"A point of clarification is in order.After our Wednesday story on speeding drivers and related traffic problems around Blakely Elementary School and other island public schools, more information came across our desk.To help clear up any supposed ambiguities about the 20-mph speed limit that goes into effect when children are present, Bainbridge Police were kind enough to send over a supplemental paragraph from the Washington Administrative Code. "
"A creaking door. Ominous footsteps. A scream. A murder.All inside your head.That was the power of old-time radio, when a few foreboding words and a well-timed sound effect could chill a million listeners to the bone.A lot of people my age remember it, and a lot of people have no idea what real radio was able to do, said Frank Buxton, local stage and screen veteran and collector of old radio programs. We get a lot of young people who are just fascinated.Buxton and company bring the magic of a bygone entertainment era back to the island this weekend, with their annual autumn production of On the Air: From the Golden Age of Radio. Two shows are slated Saturday at the BPA Playhouse. "
"It's been a time for tears and hugs at the Town and Country Market on Winslow Way.Tuesday night, word first reached Bainbridge that Don Nakata, 66, president of the island-based six-store corporation, had died of an apparent stroke in Lafayette, La., while on vacation with his wife Ellen. By Thursday, not only the employees but most of the city had heard.Not just our employees but our customers found that it's okay to walk through the T&C and have tears in your eyes, said Town and Country store director Lyla Derosier.He was a gift to all of us, said Wayne Loverich, part owner and director of the corporation.He was a visionary leader, a very loving, caring and generous man. "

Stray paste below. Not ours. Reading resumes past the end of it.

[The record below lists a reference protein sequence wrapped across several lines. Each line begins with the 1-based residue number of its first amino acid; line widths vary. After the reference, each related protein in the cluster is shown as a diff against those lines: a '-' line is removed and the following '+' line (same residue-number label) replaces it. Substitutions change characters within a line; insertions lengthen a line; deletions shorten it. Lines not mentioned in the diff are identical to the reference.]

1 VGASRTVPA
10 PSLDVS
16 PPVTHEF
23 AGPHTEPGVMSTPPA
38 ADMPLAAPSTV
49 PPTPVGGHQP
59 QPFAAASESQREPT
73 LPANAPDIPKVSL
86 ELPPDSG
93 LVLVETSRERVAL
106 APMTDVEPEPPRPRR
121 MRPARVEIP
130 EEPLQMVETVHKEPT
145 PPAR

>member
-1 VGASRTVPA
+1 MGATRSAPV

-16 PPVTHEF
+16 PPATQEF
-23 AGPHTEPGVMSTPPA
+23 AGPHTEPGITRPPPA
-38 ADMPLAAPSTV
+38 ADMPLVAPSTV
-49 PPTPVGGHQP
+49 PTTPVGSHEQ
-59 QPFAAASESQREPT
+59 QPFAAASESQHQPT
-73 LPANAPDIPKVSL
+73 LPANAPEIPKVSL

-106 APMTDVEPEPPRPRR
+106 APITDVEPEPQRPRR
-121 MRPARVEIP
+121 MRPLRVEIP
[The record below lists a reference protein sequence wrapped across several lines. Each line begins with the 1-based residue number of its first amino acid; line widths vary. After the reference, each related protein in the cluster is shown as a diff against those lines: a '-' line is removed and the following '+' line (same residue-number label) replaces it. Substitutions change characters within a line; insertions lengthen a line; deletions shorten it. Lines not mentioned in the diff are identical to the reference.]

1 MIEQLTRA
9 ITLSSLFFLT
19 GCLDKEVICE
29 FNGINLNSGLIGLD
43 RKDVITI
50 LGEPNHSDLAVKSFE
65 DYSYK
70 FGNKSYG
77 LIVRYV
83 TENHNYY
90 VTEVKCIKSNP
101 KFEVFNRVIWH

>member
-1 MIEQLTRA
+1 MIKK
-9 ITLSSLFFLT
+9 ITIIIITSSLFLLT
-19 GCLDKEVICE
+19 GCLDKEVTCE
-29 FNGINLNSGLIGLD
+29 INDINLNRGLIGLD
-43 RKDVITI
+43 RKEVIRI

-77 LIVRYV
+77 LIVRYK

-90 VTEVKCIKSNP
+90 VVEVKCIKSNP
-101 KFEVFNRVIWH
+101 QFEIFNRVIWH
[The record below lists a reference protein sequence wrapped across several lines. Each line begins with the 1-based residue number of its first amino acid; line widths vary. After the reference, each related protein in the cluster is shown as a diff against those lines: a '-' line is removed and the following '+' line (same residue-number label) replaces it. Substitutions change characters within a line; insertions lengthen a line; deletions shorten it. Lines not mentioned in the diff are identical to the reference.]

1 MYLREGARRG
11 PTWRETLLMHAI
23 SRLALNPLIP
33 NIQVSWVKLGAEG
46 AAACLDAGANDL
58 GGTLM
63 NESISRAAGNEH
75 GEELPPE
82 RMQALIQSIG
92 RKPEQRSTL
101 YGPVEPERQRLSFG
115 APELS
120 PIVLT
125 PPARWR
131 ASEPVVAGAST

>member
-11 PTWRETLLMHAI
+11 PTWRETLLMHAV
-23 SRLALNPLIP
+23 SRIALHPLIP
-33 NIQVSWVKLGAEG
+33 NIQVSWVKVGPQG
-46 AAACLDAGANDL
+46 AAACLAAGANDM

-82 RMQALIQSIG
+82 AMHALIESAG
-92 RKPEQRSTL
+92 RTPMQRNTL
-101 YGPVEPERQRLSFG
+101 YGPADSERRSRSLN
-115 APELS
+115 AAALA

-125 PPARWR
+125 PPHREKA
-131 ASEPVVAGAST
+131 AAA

"Education is all about expanding beyond limitations. And at the Island School, the most confining limitation has become the physical size of the facility. Our program is dictated by space, said Head of School Kelly Scribner. It should be limited only by our imaginations.Within the next month, the 23-year-old private elementary school on Day Road East will begin an expansion project that will roughly double its 4,400-square-foot size. The new structure will be built immediately to the south of the existing building, with a courtyard separating the two. The addition will house five classrooms and additional bathrooms.Once that building is finished, the current structure will be extensively remodeled to create office space for the administration, a large art room and a workroom for parents and teachers to meet and plan. "
"Of all the seductive illusions of golf, perhaps none is more deeply ingrained than the notion that the latest equipment can overcome all the manifest flaws of one's swing.But Patrick Broom and his island-based Optic Golf are attacking one aspect of the game where physical limitations really aren't confining - the putting game. We've designed a putter that's easy to line up visually, Broom said. And it's easier to make a pendulum stroke through the ball.The first thing you notice about the Optic Z putter line is the Z shape of the neck head. The neck thrusts forward from the club's shaft, then back at a 90-degree angle to join the putter head.The weight on the leading edge (the part that thrusts forward) raises the center of gravity of the putter, Broom said. That makes it easier to create top spin, which holds the ball on line longer.The club is also balanced in such a way that it's less inclined to rotate during the putting stroke, Broom said. "